I was excited when NWLC had the opportunity to partner with the Restaurant Opportunities Centers United on an important report about the child care challenges facing workers who work the night shift, with a special focus on restaurant workers. Earlier this week, I was able to participate in a day long convening where experts and advocates came together to discuss strategies for addressing these challenges.
There are many different occupations where working the night shift is often necessary, including security personnel, medical workers, and retail workers, but the restaurant industry is one of the few late-night industries where workers must depend on tips to for most of their wages.
Servers and hosts at restaurants rely on tips for the bulk of their income. In all but seven states, these workers are paid subminimum wage. The national tipped minimum wage is $2.13 per hour–just enough to cover taxes. And, as anyone who has worked in a restaurant knows, the best times for tips are evenings–specifically week-end evenings, on the prime Friday and Saturday night shifts.
Parents make up a large number of restaurant workers. Out of the 13.5 million restaurant workers in the United States, there are nearly 3.5 million restaurant workers who are also parents. One million of those are single mothers. Most female restaurant workers, especially single mothers, lack economic security.
But few child care options are available during evenings and weekends — what we call “non-traditional” work hours – and the low incomes of tipped restaurant workers make it difficult for them to afford what care is available. As a result, the many restaurant workers who are parents face tough choices about their child care arrangements during these times if they do not want to forego the most profitable shifts. And, not surprisingly, this constant struggle between child care and work can have the effect of driving parents out of the restaurant business.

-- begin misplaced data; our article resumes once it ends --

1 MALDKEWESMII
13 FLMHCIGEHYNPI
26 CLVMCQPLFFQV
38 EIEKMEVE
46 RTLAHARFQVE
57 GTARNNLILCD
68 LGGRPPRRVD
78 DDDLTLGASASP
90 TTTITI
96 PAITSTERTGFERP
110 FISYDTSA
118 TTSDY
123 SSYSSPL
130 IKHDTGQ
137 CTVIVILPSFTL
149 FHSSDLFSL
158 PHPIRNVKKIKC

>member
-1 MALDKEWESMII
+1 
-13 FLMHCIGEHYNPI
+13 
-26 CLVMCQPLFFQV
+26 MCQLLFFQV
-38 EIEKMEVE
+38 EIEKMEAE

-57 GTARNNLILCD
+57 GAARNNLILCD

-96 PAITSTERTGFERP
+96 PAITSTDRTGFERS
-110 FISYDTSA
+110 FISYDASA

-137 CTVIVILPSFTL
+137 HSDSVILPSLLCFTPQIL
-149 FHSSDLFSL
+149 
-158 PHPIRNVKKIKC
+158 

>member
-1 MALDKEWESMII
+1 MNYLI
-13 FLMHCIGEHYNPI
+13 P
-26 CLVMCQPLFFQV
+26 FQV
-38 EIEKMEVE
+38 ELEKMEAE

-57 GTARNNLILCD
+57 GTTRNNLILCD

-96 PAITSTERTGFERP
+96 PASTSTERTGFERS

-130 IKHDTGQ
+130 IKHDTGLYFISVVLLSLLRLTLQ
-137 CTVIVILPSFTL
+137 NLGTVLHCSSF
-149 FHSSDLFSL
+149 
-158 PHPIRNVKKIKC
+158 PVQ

So how can policy makers make child care more accessible for restaurant workers?
Eliminate the subminimum wage.
In restaurants where workers earn a base salary that is higher than the minimum wage, there is less pressure to take late night shifts on weekends to earn enough money to make ends meet. This would also address many other problems that women experience in the restaurant industry, such as sexual harassment and discrimination.
Respond to the growing need for nightcare.
There are millions of families, not just in the restaurant industry, who need affordable and reliable nightcare that provides a healthy and safe environment for their children while they work. Our policymakers need to listen to the voices of parents who struggle to find affordable and high quality child care. New investments to address working families’ struggles to afford high quality child care, must ensure that a variety of child care options are available to parents. Safe, reliable, and high quality child care during the hours that they need it make it easier for working parents to find and keep jobs (or attend school, or improve their skills and training).
Support interventions that encourage the restaurant industry to support expanding nightcare.
Restaurant workers themselves can encourage nightcare and help other restaurant workers find reliable child care. Several former restaurant workers in the report had started to offer nightcare themselves, remembering their own difficulty finding care. One employer in the report suggested that employers should consider providing child care for employees; the employer believed it would be cost-effective if several restaurants collaborated. There needs to be more support for innovations like these.